A long-awaited measure to rename a street after Sean Bell, the Queens man shot and killed by police in 2006, was approved by Community Board 12 last Wednesday.
The motion passed with a 30-2 vote in favor of renaming a portion of Liverpool Street between 94th and 101st avenues in Bell’s honor, putting the surviving parents one step closer to what they say would be a fitting tribute to their then-23-year-old son, who was unarmed when his Nissan Altima was sprayed by more than 50 police bullets on his wedding day.
Three of the five officers involved in the Bell shooting were acquitted in April 2008.
“This is one good stepping stone, because my son’s name will be seen out there on that street,” Valerie Bell, Sean’s mother, said after the board approved the renaming. “We have a few more hills to climb, but we won’t stop until we have justice for Sean.”
The borough board has 60 days to vote on the measure before it moves to the City Council. A vote on the street name change was first scheduled to be heard in a March C.B. 12 meeting, but paperwork issues delayed the vote until last week.
Outrage has festered in Jamaica since Bell’s death, centering on the corner of 95th Ave. and Liverpool Street where the incident occurred. The Rev. Al Sharpton, who was at the forefront of protests following the Bell trial and subsequent acquittals, was scheduled to speak at Wednesday’s hearing but could not attend because of a personal matter, Valerie Bell said.
As the roll call circled the board’s four tables, the crowd became agitated by any vote other than “approve.” Expressions of “vote for” or “in favor” were met by perplexed whispers. Five abstentions brought about restless groans. And the two “opposed” votes, from Chairwoman Adjoa Gzifa and board member Maylean Brown-Thompson, incited anger from the crowd.
“I am one vote, one person, and I don’t think I have to justify my vote,” Gzifa said after the meeting. “I just didn’t think this was a worthy renaming.”
For a street to be renamed, the person honored must meet certain criteria. For example, someone should be of great character or have impacted the community through volunteerism. However, Bell did not reside in Jamaica and, though no one can say what might have been had he lived longer, Bell did not perform exemplary amounts of community service. Also, when Judge Arthur Cooperman ruled in the police’s favor in 2008, he said Bell and two friends allegedly made threats about a gun during a confrontation with another group that night.
Brown-Thompson, who was indifferent as to whether she was counted as a no vote or an abstention, gave the recorder a choice between the two. That brought the Rev. Charles Norris, pastor of Bethesda Missionary Baptist Church in Jamaica and an NCAAP member, out of his front row seat, shouting at the board to pick a side.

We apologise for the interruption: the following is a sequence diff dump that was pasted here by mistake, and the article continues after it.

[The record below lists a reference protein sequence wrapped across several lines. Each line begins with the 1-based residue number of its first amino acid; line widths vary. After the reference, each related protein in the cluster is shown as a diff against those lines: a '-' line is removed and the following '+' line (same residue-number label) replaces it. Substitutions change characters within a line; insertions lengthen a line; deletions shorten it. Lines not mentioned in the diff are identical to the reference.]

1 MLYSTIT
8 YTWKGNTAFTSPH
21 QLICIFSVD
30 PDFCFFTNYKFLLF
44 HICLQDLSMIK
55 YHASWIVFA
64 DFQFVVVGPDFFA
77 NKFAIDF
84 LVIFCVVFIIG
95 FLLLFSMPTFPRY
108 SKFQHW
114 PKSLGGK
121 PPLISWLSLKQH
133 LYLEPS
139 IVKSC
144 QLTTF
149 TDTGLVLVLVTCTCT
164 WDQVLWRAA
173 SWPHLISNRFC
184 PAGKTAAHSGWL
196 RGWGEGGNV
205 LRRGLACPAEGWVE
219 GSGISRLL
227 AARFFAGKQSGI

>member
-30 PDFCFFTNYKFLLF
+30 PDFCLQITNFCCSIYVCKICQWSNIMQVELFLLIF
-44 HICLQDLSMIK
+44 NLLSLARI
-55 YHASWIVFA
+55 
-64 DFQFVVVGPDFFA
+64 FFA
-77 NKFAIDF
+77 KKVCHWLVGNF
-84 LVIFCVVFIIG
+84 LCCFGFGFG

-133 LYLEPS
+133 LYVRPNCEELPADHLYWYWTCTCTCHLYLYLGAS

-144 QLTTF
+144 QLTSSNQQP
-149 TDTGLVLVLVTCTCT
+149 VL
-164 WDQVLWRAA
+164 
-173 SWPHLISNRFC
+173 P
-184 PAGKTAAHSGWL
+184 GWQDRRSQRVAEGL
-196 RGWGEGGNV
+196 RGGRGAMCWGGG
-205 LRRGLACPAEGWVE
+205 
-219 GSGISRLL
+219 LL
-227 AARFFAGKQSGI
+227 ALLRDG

“Let them announce their vote,” Norris yelled at Gzifa, “so we can know who is good and who is bad.”
Regardless of the insults directed upon the opposed, it became clear the measure, while not unanimous, would pass by a lopsided margin. Before the vote, Councilmen John Liu (D-Flushing) and Thomas White Jr. (D-South Ozone Park) made impassioned speeches in support of the street renaming.
“Sean Bell didn’t want this. His parents, who are here with us, they didn’t want this,” Liu said. “They don’t want this street to be renamed. And yet, what happened nearly two and a half years ago at this point did happen. It’s undeniable.
“And now this community is short one promising life. So, the least we can do for this city is mark the spot where this tragedy occurred so that it does not happen again.”
White said he believes renaming the street would go a long way toward rebuilding police-community relations which were strained by the incident. And while the sign could serve as an everyday reminder of what happened to Bell as he left his bachelor party at Club Kalua, it could also keep alive the spirit of a life cut short. Bell didn’t have the chance to meet many of the renaming criteria cited by those opposed to the measure, White said.
While he worked as an electrician, the L.A. Dodgers had called about a spring baseball tryout on the day he died. White promised to personally see to it that the street name change passes through the City Council.
“It is a righteous thing for the community to do,” White said. “Out of respect for his parents, it is the correct thing to do.
“I am dealing with the fact that a young man lost his life, was about to get married. A father will not have his son. A young lady will not have a husband, and two children will not have a father to call them daddy. Is this enough? Well, it’s a start.”